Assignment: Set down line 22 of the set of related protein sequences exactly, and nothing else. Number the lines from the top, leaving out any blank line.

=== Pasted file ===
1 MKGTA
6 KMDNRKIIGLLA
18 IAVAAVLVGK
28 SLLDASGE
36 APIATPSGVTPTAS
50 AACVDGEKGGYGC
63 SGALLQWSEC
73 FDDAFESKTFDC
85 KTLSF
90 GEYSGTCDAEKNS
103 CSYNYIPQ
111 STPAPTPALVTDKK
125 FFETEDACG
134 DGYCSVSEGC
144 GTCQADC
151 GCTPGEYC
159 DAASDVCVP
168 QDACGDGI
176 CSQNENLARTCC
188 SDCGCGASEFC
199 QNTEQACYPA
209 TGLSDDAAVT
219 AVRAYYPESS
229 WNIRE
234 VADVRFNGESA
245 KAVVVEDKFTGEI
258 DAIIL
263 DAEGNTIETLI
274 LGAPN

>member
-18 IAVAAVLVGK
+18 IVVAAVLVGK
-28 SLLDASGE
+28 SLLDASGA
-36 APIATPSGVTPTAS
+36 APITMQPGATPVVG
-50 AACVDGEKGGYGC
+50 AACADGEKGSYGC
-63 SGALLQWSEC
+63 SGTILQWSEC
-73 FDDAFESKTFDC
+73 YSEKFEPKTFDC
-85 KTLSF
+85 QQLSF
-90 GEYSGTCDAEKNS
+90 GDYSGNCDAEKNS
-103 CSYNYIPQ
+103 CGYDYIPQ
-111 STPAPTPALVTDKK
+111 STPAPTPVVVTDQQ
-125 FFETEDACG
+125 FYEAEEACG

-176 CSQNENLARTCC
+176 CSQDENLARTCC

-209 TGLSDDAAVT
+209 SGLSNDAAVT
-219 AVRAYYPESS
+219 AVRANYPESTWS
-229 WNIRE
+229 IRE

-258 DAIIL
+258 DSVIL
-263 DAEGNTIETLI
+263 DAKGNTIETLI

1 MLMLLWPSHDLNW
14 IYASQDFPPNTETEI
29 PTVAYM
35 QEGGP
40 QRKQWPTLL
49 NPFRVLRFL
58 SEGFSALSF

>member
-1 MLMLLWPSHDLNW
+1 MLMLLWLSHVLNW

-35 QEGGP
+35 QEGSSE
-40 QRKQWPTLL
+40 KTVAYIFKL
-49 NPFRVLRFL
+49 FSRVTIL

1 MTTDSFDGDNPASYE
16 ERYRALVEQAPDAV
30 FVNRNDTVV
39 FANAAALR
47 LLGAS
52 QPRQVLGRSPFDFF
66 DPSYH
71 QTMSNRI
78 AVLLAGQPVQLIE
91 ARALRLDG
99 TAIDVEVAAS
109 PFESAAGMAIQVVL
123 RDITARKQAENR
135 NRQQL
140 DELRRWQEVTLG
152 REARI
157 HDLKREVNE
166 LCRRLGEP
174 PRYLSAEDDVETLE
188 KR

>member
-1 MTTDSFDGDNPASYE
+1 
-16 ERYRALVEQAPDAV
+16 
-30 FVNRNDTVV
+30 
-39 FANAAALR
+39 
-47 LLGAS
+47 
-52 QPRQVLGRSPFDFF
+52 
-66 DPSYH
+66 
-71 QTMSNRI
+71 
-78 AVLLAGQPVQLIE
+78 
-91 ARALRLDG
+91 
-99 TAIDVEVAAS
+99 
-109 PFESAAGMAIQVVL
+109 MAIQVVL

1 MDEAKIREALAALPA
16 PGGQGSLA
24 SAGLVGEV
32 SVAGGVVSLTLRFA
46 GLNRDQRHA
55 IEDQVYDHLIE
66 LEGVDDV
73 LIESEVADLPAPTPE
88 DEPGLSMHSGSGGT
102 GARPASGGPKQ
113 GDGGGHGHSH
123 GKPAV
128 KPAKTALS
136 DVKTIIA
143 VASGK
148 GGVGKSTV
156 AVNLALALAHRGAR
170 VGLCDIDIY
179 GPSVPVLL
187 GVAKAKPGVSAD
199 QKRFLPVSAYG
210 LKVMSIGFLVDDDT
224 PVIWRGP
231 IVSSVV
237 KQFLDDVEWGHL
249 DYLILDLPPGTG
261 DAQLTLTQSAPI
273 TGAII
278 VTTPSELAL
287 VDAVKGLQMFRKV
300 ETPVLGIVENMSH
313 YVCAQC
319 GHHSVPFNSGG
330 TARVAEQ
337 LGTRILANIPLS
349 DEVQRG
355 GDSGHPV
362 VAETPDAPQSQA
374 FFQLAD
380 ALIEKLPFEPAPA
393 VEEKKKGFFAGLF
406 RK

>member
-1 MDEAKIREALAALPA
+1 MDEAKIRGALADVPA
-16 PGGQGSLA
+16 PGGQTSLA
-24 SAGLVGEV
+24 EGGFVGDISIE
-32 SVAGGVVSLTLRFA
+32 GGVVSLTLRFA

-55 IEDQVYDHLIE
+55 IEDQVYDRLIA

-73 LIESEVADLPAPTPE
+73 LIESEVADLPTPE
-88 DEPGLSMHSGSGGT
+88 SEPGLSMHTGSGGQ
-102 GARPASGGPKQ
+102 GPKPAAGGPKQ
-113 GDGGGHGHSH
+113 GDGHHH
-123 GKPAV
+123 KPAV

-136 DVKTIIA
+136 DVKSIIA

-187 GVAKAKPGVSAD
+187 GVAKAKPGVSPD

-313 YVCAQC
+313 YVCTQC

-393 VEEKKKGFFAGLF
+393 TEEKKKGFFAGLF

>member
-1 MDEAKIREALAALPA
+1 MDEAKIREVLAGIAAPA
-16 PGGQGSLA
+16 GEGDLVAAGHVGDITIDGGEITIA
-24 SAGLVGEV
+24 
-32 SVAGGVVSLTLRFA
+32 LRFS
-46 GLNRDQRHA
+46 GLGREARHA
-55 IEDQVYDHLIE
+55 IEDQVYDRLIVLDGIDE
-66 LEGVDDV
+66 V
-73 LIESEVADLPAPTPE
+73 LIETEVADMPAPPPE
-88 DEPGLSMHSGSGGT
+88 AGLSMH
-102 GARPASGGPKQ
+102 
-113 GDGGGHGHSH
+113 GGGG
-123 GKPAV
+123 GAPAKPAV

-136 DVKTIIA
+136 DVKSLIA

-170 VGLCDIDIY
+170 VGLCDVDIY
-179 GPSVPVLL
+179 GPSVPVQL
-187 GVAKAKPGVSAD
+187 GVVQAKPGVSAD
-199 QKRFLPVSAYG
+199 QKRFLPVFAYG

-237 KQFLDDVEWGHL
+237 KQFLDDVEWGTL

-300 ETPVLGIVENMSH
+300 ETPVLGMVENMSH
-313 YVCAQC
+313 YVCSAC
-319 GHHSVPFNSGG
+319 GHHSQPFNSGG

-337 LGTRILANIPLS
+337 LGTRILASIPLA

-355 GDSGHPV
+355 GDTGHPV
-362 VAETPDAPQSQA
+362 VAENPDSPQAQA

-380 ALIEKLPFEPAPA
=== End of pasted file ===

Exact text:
209 TGLSDDAAVT